The collection, which has never before been available to scholars, consists of manuscripts, correspondence, publications, documents and photographs spanning five decades and at least four languages. Included among the papers are notes and drafts for nearly all of Heschel’s published works, as well as intimate and extensive correspondence with some of the leading religious figures of his time, including Martin Buber, Thomas Merton, Eugen Rosenstock-Huessy and Reinhold Niebuhr. The papers also contain extensive documentation on Heschel’s life-long commitment to social justice, including planning documents, correspondence with organizers, speeches and even hate mail.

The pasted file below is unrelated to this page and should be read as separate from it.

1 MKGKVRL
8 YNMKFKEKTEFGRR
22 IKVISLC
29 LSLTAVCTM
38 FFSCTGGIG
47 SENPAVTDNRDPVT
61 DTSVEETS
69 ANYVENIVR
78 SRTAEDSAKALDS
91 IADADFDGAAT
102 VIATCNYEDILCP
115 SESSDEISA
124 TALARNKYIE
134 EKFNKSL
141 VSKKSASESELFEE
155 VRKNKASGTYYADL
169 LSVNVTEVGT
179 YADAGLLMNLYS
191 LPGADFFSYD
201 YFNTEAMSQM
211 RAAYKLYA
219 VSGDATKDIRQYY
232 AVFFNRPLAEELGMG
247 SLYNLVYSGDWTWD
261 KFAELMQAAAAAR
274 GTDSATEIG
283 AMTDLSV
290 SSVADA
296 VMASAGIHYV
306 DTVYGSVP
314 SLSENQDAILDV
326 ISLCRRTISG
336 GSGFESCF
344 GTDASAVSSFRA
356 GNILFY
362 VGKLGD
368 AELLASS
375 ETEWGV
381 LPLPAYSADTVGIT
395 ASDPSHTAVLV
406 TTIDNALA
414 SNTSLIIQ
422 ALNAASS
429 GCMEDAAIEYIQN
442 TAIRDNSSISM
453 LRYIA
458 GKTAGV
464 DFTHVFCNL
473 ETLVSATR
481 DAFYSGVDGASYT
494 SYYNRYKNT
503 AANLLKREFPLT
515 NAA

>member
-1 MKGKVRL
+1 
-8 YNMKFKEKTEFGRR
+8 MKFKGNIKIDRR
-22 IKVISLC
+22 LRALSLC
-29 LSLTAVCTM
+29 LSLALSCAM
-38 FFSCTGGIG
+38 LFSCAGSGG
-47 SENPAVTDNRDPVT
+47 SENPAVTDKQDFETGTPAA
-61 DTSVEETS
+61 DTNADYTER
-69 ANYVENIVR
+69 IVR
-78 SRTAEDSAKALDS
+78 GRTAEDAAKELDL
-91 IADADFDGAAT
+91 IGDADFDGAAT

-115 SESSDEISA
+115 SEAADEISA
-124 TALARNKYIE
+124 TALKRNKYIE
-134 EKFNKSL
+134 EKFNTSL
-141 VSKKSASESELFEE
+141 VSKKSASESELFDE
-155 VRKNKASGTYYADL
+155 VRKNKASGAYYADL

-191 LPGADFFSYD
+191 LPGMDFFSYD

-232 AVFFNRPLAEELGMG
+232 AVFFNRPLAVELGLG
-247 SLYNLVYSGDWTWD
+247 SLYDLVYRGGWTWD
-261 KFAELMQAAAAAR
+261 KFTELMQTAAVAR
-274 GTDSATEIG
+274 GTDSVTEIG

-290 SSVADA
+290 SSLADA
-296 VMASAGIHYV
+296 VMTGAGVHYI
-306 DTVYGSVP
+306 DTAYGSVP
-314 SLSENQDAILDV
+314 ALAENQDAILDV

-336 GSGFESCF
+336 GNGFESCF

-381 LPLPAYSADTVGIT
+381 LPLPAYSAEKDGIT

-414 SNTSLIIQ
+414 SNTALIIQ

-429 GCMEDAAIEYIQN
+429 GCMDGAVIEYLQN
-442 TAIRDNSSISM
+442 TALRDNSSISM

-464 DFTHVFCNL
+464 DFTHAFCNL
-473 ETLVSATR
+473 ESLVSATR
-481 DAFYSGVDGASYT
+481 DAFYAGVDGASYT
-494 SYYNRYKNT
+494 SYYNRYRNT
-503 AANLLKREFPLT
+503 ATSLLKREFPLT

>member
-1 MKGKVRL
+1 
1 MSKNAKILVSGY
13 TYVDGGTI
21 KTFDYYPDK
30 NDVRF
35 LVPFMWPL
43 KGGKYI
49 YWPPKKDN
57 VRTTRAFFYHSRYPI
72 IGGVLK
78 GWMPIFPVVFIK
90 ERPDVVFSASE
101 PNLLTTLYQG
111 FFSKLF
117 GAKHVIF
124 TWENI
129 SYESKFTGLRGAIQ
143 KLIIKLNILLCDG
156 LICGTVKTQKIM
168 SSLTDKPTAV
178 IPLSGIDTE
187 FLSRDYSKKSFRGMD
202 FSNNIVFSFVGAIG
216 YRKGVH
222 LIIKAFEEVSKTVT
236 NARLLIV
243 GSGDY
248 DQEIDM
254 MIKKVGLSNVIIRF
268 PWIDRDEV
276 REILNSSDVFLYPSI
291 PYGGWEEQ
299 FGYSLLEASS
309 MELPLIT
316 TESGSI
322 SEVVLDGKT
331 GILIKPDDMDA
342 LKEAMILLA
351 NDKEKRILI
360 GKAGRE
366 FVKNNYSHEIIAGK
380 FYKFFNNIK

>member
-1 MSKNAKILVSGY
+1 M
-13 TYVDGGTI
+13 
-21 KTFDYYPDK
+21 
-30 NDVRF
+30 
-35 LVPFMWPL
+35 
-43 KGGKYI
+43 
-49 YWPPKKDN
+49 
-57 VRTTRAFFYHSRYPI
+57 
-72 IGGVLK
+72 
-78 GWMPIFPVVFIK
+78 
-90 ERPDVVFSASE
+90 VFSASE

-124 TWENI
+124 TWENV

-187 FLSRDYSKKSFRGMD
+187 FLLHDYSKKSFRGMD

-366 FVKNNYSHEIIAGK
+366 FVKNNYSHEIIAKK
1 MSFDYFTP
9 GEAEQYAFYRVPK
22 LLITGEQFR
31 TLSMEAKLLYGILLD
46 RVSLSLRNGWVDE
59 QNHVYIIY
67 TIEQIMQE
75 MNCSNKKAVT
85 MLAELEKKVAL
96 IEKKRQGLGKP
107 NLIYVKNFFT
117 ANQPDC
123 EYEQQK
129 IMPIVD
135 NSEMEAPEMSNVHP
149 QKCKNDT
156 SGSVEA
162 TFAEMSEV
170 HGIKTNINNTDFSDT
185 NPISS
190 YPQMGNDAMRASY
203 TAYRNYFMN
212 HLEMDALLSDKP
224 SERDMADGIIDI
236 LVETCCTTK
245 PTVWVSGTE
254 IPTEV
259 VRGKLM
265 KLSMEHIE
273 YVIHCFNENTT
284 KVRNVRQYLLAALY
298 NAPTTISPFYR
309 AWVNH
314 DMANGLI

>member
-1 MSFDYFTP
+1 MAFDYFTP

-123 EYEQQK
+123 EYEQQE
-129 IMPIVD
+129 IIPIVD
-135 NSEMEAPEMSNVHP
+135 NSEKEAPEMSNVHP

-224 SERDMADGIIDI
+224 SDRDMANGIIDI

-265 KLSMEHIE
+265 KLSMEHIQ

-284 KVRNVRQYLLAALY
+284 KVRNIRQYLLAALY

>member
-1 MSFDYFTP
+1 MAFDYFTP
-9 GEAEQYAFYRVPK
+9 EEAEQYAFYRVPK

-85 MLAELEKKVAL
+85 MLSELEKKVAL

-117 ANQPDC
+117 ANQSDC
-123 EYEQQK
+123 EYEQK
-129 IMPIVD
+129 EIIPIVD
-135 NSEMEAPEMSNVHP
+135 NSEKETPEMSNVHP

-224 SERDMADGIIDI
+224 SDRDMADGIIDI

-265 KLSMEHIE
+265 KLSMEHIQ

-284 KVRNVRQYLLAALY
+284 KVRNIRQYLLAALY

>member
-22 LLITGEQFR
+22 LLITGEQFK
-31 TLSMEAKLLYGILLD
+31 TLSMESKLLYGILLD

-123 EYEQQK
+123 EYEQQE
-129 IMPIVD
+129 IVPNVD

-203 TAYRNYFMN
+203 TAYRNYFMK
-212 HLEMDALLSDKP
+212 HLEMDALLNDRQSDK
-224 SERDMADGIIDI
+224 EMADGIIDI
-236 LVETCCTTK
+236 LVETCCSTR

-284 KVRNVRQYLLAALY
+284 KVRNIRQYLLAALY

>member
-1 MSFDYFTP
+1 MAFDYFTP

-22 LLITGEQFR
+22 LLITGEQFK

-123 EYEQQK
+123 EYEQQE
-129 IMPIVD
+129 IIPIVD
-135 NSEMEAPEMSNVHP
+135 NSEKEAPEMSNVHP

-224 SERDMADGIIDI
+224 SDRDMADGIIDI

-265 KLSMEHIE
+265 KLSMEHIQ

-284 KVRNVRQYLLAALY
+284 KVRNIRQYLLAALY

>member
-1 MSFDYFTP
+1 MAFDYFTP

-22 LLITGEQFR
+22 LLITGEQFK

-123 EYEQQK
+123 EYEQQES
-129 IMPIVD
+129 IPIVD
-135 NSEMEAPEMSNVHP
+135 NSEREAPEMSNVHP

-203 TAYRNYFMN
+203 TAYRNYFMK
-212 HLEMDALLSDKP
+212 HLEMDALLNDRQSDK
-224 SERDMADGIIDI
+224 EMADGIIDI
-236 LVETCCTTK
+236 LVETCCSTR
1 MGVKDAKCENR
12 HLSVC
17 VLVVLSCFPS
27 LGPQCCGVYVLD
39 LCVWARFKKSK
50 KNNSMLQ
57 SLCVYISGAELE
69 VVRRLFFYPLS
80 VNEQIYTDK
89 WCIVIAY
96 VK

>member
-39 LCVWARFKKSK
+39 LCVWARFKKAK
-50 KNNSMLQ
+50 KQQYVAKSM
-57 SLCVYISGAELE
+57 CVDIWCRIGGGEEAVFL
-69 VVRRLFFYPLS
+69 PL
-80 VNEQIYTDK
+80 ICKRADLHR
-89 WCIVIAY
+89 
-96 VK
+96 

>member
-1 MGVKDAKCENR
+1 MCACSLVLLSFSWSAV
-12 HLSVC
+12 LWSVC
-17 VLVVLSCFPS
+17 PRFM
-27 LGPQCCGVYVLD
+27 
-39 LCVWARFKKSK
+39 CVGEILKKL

The archive will open for research after conservation review and archival processing are complete.
In last month’s update for the progress of the CCC Project at Duke, I discussed how an interest group tried to lobby Congress to oppose civil rights reform. In that case, the National Restaurant Association lobbied Congress to block a piece of legislation that it felt would harm its members. Contacting officials to enact desirable policies is certainly one of the most important activities of advocacy organizations, yet before lobbying can occur, an organization must become sustainable through fundraising. This month, we take a look at the Women-in-Action for the Prevention of Violence Records and how that nascent organization contacted a wide array of individuals, corporations, and institutions to raise funds for their efforts to combat domestic violence and promote racial harmony.